I lay down my yoga mat, sit and set my writing intention for today. Next I begin the sequence I’ve created to help prepare my body, mind and consciousness to write. My left knee cracks when I kneel, a reminder of injuries sustained before yoga changed my writing forever.
Twenty minutes later, focused and ready, I finish in child’s pose. I thank all my teachers: the yogis and writers who helped me find this way and who keep inspiring me.
It wasn’t always like this.
Ten years ago, I would have rolled out of bed, stumbled to the kitchen to make the first of far too many cups of coffee, sat down at my desk and started to write without preparing for what was going to happen next. Chances are I would have been hungover and trembling, unable to remember what I did the night before and sporting a fresh war wound.
But I would force myself to keep going until I’d finished, even if what I’d written was crap. I’d grab a cold beer from the fridge and take it back to bed with me or head straight for the bar.
Nine years ago, yoga changed my life and my writing.
Born again out of a hairy blanket
I came to yoga after going on a spiritual retreat. I was in the running to ghostwrite the memoir of Zulma who was taking the retreat. She said I had to experience her work to understand who she was. I believe now that she saw how sick I was and wanted to help.
All I wanted out of the retreat was to find enough balance to drink sensibly - what every drunk wants. I’d always been a heavy drinker but the death of my partner two years before had given me the excuse to start drowning in earnest. I didn’t want to stop because I couldn’t imagine myself as someone who didn’t drink.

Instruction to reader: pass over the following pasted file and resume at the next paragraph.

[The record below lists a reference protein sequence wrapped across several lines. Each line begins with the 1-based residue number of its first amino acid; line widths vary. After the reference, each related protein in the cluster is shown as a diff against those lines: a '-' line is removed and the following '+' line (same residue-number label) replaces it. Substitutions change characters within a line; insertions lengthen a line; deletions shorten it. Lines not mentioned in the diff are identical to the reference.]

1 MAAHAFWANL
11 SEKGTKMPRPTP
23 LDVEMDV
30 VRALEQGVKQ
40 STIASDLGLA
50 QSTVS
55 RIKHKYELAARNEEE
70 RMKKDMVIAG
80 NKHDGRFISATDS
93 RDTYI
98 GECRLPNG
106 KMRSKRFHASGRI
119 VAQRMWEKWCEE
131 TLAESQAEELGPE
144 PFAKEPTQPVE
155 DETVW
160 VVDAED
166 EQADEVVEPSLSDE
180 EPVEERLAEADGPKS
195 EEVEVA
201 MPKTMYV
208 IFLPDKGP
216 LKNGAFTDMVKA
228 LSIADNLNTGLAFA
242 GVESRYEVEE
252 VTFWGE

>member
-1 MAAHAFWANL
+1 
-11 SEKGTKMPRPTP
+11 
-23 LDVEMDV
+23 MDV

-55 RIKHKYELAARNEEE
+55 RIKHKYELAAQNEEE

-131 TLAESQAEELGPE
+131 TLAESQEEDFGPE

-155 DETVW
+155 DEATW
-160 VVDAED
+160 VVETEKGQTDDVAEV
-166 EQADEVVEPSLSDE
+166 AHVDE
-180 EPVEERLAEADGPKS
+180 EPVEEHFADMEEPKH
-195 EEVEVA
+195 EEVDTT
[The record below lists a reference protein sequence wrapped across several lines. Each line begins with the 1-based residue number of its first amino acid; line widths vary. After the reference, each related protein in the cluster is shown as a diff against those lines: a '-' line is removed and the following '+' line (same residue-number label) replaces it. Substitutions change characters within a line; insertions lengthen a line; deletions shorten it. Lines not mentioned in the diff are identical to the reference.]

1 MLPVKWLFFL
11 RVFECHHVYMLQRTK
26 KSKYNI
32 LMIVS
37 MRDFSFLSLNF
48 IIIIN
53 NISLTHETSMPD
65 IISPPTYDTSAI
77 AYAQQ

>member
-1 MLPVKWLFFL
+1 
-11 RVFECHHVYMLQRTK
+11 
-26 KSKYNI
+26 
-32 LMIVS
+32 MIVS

Ten days later, after being reborn out of a hairy blanket in an out of season hotel on the shore of a wide bay at the eastern end of Mallorca, I walked out of the retreat pretty sure I was never going to take a drink again.
The problem with getting sober after thirty years of drinking was that I couldn’t stand being in my own head. Something or other put Kundalini yoga in my way first. It got me high, took me way out of myself. More to the point, I was amazed by the effect practicing Kundalini had on my writing, which had, since I’d got sober, been pretty moribund.
Almost as soon as the class started, ideas would pop into my head. Plots for short stories, headlines for advertising campaigns I was working on – I’m also a copywriter – song lyrics, snatches of poetry, anything. No matter how strange, it always had its own logic.
I finished with Kundalini at the right time, when I no longer needed such an intense natural high. Vinyasa, to which I gravitated next, was extremely challenging physically. But it also made the inspiration flow.
Bukowski never did this
The studio where I practiced was about as far away from the lowlife bars I’d haunted as you could get. I couldn’t imagine any of the boozy writers I’d adored – Bukowski, Kerouac, Fante – surrounded by women with scissor legs, serene in postures that made me drip with sweat and pant like a dog.
It took me some time to get used to the sheer niceness of the women who became my teachers. Later, when they saw how determined I was to stick with yoga and we became friends, they told me they’d been a little scared by the big grunting hairy guy with tattoos and mystified as to why I stuck with yoga.